Laurie S. Jeffers, DNP FNP-BC
Clinical Assistant Professor
Rory Meyers College of Nursing
New York University
Laurie S. Jeffers, DNP FNP-BC, is a clinical assistant professor at Rory Meyers College of Nursing at New York University. Her areas of specialization include adolescent health, midlife health of women, hormone treatment and female sexual issues. She has been a board-certified family nurse practitioner since 1998 and a specialist in women's health for the last 20 years.
Prior to her faculty position at NYU, Dr. Jeffers ran her own independent practice, Well Woman Care, LLC, serving the needs of women along the lifespan in her New Jersey community for 13 years. In 2014 she created the first women's health course for graduate students in the FNP program at NYU. She has also taught in the FNP program at Duke University and lectured extensively throughout the greater NJ/NY area on women's health issues to community women and health professionals.
Jeffers earned both her DNP and BSN at Duke University. Her doctoral research focused on a quality improvement project for midlife women experiencing menopausal symptoms.
Dr. Jeffers continues to see patients in clinical practice on a regular basis and is active in the North American Menopause Society and is a member of NPWH (Nurse Practitioners in Women's Health).Full Bio
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Q: Is it safe to combine pain relievers if one isn't easing my pain?
Over-the-counter (OTC) pain relievers are generally safe, when taken as directed, but they can be dangerous if you take more than the dosage directed or combine them with other pain relievers. Never take more than the recommended dose of pain reliever—whether prescription or over the counter—and never mix an OTC pain reliever with other drugs without first talking to your health care provider (HCP). Taking more than recommended increases your chance of potentially harmful side effects.
There are two common types of OTC pain relievers: nonsteroidal anti-inflammatory drugs (NSAIDs) and acetaminophen. NSAIDs, such as aspirin, ibuprofen (Motrin, Advil) and naproxen sodium (Aleve), reduce inflammation and can treat headaches, arthritis, muscular aches, menstrual cramps and other similar aches and pains. Acetaminophen (Tylenol) does not reduce swelling but works on the nervous system to reduce pain and fever.
The U.S. Food and Drug Administration (FDA) recommends taking the lowest dose of pain relievers possible for the shortest time needed. The FDA-recommended maximum dosages for over-the-counter NSAIDs are: up to 4,000 mg a day for aspirin, 1,200 mg a day for ibuprofen and 660 mg a day for naproxen sodium. Safe doses vary based on body weight and other factors, so check with your HCP if you are taking these medications more than occasionally.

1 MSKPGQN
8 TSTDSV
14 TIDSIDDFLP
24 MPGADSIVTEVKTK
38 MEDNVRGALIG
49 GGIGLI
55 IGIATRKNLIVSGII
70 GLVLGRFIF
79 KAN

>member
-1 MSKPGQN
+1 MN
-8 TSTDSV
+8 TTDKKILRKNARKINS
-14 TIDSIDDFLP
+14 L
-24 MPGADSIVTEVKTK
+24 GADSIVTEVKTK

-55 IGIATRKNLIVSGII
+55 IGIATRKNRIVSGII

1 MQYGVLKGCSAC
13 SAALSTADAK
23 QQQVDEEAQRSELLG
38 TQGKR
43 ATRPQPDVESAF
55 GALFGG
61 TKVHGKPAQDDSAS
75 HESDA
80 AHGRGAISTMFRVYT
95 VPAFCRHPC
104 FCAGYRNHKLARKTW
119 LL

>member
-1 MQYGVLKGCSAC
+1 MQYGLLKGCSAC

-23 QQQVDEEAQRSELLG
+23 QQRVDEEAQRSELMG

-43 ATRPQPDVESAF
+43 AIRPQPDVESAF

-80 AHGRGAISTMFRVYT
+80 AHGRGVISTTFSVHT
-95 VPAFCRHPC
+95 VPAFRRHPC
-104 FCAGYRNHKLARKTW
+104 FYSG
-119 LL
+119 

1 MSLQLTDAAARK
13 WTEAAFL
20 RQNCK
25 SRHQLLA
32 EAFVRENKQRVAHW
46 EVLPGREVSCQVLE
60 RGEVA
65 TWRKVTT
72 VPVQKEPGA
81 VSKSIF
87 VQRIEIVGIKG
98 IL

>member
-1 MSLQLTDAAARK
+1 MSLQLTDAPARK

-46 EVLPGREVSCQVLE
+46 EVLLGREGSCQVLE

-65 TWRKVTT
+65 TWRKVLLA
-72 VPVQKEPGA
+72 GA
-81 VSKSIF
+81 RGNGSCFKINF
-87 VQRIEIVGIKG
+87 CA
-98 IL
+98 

If you've taken the maximum dosage and are still in pain, contact your HCP. Your clinician may recommend gradually increasing your dose or switching to a different NSAID or combining certain pain relievers, such as NSAIDs and acetaminophen. Your HCP also can prescribe a stronger drug or dosage than what you can buy over the counter. Choosing the right pain reliever depends on what's wrong with you and your personal risk factors.
Read all OTC labels carefully to make sure you aren't accidentally taking more of a pain reliever than recommended. For example, many popular OTC cough, cold and headache medications combine pain relievers. Taking a combination drug, along with your pain reliever, could result in accidental overdose, which can damage the kidney, stomach or other gastrointestinal organs or increase risk of heart problems. Even though acetaminophen is considered safer than most pain relievers, taking too much can damage the liver and even cause organ failure or death, in some circumstances.
Be aware that combining certain pain relievers can cause harmful interactions. Alcohol, dietary supplements and fasting also increase your risk of problems from pain relievers. Be sure to talk with your HCP before exceeding the recommended dosage—even by a little bit.